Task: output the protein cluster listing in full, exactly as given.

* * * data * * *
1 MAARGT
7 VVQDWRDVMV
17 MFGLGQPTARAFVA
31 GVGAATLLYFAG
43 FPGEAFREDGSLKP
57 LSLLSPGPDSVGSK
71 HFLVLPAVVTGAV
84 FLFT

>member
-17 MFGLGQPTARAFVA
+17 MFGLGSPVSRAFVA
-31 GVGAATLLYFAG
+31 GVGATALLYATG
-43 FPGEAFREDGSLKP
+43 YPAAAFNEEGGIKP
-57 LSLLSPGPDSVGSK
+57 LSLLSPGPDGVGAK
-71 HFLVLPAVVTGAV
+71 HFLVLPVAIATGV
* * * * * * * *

1 MAARGT
7 VVQDWRDVMV
17 MFGLGQPTARAFVA
31 GVGAATLLYFAG
43 FPGEAFREDGSLKP
57 LSLLSPGPDSVGSK
71 HFLVLPAVVTGAV
84 FLFT

>member
-17 MFGLGQPTARAFVA
+17 MFGLGSPVSRAFVA
-31 GVGAATLLYFAG
+31 GVGATALLYATG
-43 FPGEAFREDGSLKP
+43 YPAAAFNEEGGIKP
-57 LSLLSPGPDSVGSK
+57 LSLLSPGPDGVGAK
-71 HFLVLPAVVTGAV
+71 HFLVLPVAIATGV